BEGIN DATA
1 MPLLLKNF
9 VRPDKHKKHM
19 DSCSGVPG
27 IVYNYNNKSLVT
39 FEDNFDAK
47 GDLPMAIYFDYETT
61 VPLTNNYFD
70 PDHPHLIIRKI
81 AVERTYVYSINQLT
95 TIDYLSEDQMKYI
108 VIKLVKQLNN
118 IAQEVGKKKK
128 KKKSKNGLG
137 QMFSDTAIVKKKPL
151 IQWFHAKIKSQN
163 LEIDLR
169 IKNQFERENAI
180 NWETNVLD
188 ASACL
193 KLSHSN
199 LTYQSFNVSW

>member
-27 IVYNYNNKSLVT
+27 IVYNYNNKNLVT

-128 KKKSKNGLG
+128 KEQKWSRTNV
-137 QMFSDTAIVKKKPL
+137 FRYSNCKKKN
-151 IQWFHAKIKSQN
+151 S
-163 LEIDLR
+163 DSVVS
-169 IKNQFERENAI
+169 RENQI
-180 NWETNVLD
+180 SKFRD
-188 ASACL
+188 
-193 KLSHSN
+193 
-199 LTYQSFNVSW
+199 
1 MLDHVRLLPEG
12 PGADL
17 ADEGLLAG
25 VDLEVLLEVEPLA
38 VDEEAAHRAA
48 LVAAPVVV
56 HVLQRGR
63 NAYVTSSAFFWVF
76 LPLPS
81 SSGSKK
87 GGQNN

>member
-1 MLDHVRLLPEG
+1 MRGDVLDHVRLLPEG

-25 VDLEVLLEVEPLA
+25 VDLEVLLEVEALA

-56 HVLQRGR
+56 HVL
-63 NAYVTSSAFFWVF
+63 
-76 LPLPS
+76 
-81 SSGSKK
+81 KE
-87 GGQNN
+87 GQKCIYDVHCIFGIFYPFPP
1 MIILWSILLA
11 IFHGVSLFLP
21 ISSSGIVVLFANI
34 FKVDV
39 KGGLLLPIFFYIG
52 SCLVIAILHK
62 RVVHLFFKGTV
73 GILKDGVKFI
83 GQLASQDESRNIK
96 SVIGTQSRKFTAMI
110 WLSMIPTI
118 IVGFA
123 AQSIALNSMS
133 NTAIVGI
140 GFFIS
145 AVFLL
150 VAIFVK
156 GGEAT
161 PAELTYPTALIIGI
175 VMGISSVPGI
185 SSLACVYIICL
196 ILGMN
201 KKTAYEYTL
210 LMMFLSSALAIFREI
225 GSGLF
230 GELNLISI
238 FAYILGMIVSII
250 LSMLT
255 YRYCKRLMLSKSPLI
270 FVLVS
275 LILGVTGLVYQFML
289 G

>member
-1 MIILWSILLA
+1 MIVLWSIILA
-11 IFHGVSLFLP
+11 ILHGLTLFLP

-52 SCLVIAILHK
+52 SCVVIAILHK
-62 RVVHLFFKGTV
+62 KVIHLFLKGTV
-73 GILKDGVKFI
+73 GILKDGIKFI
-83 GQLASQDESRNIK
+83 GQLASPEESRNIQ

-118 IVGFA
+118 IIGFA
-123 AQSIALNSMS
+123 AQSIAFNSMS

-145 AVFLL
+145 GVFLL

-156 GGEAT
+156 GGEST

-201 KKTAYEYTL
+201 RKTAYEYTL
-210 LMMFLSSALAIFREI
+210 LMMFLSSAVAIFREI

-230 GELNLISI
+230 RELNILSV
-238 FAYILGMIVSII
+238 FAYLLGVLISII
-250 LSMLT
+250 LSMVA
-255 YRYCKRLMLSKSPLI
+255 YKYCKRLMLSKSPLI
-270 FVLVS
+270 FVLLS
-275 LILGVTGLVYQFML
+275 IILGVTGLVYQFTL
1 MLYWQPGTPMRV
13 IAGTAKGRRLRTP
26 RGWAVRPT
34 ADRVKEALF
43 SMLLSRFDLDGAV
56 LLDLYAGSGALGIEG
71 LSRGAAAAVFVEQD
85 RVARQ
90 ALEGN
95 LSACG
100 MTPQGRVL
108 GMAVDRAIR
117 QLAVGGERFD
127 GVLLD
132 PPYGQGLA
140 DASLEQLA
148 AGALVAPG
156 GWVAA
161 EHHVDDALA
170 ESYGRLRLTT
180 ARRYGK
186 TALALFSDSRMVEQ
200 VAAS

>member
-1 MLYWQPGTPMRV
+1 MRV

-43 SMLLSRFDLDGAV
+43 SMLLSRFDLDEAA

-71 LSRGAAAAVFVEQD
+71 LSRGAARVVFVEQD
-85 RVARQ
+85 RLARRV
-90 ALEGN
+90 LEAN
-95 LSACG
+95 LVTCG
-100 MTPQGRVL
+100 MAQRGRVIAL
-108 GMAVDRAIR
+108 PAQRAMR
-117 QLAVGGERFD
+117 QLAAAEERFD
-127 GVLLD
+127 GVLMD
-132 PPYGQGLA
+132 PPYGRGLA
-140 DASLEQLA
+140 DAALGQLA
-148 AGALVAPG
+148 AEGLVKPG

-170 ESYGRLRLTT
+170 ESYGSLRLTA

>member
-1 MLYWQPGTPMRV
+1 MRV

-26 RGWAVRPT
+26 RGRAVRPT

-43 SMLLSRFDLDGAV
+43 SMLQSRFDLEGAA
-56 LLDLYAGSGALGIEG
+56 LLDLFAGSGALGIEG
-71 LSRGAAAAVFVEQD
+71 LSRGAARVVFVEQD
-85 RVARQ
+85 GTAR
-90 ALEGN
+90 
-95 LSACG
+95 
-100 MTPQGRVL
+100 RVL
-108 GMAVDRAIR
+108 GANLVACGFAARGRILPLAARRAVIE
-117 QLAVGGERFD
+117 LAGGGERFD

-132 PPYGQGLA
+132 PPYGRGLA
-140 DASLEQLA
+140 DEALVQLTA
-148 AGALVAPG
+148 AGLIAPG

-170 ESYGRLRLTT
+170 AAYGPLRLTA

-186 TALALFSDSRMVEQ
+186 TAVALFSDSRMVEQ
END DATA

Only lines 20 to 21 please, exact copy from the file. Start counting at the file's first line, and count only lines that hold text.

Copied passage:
193 KLSHSN
199 LTYQSFNVSW